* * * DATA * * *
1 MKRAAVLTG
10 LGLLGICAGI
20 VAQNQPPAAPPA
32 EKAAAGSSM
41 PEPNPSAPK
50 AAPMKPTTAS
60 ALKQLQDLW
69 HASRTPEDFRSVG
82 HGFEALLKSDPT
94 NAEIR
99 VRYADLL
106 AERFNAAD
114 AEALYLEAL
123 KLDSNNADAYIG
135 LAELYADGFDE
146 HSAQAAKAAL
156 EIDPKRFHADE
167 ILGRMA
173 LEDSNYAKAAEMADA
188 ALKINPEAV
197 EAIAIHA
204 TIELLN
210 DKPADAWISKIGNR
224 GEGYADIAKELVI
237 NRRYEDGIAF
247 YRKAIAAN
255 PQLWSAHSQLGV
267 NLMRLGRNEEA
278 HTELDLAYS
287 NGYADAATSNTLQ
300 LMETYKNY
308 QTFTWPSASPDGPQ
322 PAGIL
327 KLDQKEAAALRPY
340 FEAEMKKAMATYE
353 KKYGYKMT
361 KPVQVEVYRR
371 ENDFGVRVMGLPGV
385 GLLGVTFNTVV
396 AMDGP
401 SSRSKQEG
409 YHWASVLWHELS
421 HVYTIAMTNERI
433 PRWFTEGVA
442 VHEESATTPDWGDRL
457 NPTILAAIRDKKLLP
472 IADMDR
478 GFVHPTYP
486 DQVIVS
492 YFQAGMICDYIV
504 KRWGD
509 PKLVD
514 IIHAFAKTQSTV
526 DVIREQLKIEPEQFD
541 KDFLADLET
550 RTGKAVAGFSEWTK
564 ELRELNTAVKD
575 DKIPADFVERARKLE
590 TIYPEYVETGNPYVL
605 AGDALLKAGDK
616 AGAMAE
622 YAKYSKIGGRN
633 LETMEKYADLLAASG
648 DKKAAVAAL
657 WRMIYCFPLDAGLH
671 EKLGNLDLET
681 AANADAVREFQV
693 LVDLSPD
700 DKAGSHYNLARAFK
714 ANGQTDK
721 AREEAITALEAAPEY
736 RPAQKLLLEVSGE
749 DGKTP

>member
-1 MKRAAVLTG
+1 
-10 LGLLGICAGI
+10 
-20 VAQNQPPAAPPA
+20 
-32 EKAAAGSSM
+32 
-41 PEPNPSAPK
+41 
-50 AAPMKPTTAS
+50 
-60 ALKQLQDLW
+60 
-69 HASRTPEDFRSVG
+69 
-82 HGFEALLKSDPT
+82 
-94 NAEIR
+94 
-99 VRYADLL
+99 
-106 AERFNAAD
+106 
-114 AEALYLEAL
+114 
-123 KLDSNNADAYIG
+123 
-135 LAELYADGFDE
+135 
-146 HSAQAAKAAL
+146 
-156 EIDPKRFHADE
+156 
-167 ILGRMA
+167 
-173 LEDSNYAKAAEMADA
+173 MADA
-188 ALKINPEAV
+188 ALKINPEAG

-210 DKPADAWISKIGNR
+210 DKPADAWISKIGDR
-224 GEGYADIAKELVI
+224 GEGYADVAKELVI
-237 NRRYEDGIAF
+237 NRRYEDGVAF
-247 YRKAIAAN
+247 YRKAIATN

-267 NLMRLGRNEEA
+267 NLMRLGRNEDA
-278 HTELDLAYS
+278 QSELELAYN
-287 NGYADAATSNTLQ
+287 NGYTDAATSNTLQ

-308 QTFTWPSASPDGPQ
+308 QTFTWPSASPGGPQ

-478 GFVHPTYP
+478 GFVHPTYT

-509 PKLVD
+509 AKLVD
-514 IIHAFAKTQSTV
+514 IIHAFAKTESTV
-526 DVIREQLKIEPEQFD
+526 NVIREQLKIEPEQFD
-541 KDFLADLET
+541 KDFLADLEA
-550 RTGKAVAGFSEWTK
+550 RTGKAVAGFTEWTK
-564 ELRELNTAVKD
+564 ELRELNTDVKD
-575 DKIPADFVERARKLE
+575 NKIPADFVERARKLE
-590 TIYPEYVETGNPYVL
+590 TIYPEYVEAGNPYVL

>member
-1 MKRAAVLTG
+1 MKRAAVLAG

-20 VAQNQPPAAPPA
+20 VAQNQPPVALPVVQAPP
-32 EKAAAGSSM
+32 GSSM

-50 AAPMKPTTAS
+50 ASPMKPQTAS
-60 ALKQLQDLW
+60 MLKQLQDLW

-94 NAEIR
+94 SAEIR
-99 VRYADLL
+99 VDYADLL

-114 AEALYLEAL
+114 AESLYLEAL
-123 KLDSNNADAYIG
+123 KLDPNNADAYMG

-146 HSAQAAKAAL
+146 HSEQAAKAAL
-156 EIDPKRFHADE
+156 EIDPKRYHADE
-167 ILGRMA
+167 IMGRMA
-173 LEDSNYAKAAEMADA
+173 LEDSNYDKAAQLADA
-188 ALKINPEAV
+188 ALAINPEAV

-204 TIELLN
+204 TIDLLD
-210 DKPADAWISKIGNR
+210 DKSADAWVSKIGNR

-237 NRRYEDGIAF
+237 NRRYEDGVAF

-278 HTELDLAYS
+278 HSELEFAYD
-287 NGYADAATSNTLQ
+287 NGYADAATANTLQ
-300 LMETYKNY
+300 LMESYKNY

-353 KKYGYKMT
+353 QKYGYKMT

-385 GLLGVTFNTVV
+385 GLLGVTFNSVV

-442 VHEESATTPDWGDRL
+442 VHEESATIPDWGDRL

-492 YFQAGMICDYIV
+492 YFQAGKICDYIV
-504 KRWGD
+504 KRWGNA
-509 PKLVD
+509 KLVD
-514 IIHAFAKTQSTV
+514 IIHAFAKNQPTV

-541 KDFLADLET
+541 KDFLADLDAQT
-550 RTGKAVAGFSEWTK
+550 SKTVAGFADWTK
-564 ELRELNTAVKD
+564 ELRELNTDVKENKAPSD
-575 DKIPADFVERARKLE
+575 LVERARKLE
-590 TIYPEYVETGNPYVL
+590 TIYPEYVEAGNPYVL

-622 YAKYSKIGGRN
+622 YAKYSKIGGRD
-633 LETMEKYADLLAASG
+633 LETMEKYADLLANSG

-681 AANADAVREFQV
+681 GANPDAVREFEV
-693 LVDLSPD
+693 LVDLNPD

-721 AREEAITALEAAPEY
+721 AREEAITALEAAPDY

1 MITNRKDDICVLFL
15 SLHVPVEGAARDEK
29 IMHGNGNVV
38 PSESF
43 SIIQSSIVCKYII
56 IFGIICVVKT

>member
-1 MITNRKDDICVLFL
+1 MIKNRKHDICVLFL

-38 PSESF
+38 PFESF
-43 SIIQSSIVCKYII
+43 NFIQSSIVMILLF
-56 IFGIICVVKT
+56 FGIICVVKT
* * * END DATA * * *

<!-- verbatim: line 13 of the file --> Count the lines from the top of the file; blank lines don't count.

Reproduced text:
114 AEALYLEAL